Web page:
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Br J Gen Pract. 2012 Mar;62(596):e151-9. doi: 10.3399/bjgp12X630034.

Clinicians' perceptions of reporting methods for back pain trials: a qualitative study.

Author information

1
Centre for Primary Care and Public Health, Queen Mary University of London, UK. r.j.froud@qmul.ac.uk

Abstract

BACKGROUND:

How outcomes of clinical trials are reported alters the way treatment effectiveness is perceived: clinicians interpret the outcomes of trials more favourably when results are presented in relative (such as risk ratio) rather than absolute terms (such as risk reduction). However, it is unclear which methods clinicians find easiest to interpret and use in decision making.

AIM:

To explore which methods for reporting back pain trials clinicians find clearest and most interpretable and useful to decision making.

DESIGN AND SETTING:

Indepth interviews with clinicians at clinical practices/research centre.

METHOD:

Clinicians were purposively sampled by professional discipline, sex, age, and practice setting. They were presented with several different summaries of the results of the same hypothetical trial. Each summary used a different reporting method, and the study explored participants' preferences for each method and how they would like to see future trials reported.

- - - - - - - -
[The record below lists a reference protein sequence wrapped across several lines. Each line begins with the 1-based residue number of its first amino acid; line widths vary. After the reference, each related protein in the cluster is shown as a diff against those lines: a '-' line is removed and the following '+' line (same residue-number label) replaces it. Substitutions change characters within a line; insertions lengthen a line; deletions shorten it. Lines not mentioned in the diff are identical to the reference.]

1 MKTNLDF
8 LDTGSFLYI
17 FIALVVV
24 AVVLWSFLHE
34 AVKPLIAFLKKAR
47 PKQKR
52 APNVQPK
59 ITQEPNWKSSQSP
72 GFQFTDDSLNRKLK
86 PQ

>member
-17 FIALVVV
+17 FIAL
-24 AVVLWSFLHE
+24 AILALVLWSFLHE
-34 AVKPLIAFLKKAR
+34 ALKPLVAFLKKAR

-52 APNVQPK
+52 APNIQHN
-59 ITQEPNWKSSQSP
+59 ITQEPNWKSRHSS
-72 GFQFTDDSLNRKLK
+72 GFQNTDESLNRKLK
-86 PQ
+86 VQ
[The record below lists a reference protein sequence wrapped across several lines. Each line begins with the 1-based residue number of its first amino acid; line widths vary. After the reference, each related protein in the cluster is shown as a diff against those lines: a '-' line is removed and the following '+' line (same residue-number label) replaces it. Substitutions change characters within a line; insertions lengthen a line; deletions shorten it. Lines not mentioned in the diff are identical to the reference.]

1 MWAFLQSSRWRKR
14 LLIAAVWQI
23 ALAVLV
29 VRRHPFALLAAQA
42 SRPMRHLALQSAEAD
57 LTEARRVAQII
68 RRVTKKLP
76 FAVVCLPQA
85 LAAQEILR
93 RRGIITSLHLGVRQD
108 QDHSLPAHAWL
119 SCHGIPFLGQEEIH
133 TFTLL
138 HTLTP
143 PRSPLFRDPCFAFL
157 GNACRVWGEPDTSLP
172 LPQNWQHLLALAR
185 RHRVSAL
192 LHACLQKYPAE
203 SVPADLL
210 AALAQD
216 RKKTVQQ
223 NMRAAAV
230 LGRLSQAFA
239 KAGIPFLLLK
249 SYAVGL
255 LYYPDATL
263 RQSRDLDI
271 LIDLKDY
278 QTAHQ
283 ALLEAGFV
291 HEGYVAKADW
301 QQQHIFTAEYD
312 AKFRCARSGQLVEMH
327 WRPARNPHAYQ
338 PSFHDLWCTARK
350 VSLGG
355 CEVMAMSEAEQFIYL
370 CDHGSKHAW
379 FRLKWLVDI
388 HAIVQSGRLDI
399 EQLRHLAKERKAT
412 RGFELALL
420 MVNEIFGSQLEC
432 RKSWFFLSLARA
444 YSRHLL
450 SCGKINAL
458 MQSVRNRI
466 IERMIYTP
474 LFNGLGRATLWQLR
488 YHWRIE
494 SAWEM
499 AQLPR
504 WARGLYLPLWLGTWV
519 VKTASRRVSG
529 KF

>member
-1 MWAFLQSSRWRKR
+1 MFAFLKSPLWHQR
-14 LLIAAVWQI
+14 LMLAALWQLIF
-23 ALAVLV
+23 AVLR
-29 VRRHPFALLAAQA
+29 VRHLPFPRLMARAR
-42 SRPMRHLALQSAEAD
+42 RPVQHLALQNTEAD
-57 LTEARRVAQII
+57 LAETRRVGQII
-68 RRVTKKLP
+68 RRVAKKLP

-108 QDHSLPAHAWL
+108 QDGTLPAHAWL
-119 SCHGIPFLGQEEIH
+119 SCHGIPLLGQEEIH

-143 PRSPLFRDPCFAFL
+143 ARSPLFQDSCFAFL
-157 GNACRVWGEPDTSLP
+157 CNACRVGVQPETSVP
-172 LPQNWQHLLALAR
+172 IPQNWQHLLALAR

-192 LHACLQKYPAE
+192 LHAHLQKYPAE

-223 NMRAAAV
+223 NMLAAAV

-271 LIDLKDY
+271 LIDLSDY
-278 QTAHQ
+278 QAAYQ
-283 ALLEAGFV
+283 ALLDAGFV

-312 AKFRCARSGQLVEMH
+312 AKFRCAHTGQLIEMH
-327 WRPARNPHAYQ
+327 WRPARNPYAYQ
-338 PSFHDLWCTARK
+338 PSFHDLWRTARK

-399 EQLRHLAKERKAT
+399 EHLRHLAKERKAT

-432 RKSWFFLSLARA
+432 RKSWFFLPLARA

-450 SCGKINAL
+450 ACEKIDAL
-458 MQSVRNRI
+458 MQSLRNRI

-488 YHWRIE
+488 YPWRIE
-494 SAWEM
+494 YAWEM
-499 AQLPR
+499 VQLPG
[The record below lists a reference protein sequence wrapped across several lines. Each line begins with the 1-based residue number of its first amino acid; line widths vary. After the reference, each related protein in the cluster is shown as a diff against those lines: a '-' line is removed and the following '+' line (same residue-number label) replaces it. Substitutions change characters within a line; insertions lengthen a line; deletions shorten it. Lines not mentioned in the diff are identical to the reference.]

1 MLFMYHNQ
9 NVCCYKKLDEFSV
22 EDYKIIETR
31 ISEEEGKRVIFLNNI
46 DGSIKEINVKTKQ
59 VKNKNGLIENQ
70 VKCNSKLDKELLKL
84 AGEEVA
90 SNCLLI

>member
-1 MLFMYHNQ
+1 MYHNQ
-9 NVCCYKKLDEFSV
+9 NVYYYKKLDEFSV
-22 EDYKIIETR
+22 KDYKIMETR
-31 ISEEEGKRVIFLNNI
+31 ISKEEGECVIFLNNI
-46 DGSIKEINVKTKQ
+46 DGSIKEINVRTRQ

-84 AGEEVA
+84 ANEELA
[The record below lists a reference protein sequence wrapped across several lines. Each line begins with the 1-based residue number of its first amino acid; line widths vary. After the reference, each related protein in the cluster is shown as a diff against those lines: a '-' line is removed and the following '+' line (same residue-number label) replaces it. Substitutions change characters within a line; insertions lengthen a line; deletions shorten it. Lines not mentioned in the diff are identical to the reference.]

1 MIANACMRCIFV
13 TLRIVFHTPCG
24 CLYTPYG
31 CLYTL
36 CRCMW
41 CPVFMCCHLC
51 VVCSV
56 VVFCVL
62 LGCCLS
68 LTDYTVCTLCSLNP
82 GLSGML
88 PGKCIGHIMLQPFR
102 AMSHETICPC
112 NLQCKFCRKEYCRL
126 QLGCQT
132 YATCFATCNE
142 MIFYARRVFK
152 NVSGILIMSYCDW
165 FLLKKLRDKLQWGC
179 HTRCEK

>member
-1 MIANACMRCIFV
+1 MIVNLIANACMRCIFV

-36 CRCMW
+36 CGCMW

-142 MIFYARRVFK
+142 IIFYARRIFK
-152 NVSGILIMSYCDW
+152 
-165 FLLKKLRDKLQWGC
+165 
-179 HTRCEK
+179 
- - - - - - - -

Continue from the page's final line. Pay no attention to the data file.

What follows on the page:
RESULTS:

The 14 clinicians interviewed (comprising GPs, manual therapists, psychologists, a rheumatologist, and surgeons) stated that clinical trial reports were not written with them in mind. They were familiar with mean differences, proportion improved, and numbers needed to treat (NNT), but unfamiliar with standardised mean differences, odds ratios, and relative risks (RRs). They found the proportion improved, RR, and NNT most intuitively understandable, and thought reporting between-group mean differences, RRs, and odds ratios could mislead.

CONCLUSION:

Clinicians stated that additional reporting methods facilitate the interpretation of trial results, and using a variety of methods would make results easier to interpret in context and incorporate into practice. Authors of future back pain trials should report data in a format that is accessible to clinicians.

Comment in

PMID:
22429424
PMCID:
PMC3289820
DOI:
10.3399/bjgp12X630034
[Indexed for MEDLINE]
Free PMC Article
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